## Download Algebraic Geometry. Proc. conf. Chicago, 1980 by A. Libgober, P. Wagreich PDF

By A. Libgober, P. Wagreich

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Complex Numbers and Geometry (MAA Spectrum Series)

The aim of this booklet is to illustrate that advanced numbers and geometry should be mixed jointly fantastically. This ends up in effortless proofs and usual generalizations of many theorems in airplane geometry, resembling the Napoleon theorem, the Ptolemy-Euler theorem, the Simson theorem, and the Morley theorem.

Additional info for Algebraic Geometry. Proc. conf. Chicago, 1980

Example text

Second proof. Let H and S be as in the first proof. Observe that H is homeomorphic to the space of unordered pairs of points u, v ∈ X. 6). Therefore, the surface S is homeomorphic to RP2 and cannot be embedded into R3 . This shows that H is self-intersecting, which implies the result. 4. Climbing mountains together. Suppose two climbers stand on different sides at the foot of a two-dimensional (piecewise linear) mountain. As they move toward the top of the mountain, they can move up and down; they are also allowed to move forward or backtrack.

Two mountain climbers. 5 (Mountain climbing lemma). Let f1 , f2 : [0, 1] → [0, 1] be two continuous piecewise linear functions with f1 (0) = f2 (0) = 0 and f1 (1) = f2 (1) = 1. Then there exist two continuous piecewise linear functions g1 , g2 : [0, 1] → [0, 1], such that g1 (0) = g2 (0) = 0, g1 (1) = g2 (1) = 1, and f1 (g1 (t)) = f2 (g2 (t)) for every t ∈ [0, 1]. The mountain climbing lemma is a simple and at the same time a powerful tool. We will use it repeatedly in the next subsection to obtain various results on inscribed polygons.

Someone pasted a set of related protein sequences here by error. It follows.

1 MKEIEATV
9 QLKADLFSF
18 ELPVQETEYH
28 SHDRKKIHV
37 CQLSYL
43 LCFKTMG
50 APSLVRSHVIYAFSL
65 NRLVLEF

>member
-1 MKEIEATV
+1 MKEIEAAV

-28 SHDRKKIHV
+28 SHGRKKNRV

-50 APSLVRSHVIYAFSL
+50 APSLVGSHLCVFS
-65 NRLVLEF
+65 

Use the mountain climbing lemma to parameterize the curves C ′ = { h1 (τ ), t1 (τ ) , τ ∈ [0, 1]} and C ′′ = {(h2 (τ ), t2 (τ ) , τ ∈ [0, 1]}, so that t1 (τ ) = t2 (τ ). Now define the average curve C ∗ of C ′ and C ′′ as C∗ = h1 (τ )/2 + h2 (τ )/2, t1 (τ ) , τ ∈ [0, 1] . By construction, curve C ∗ is continuous, starts at t = 0 and ends at t = 1. Consider a curve H given by the function h(t) = ϕ(u1 (t)). 13. Since h(t) is a continuous function, h(0) = 0 and h(1) = 1, we conclude that C ∗ intersects H at some t = T .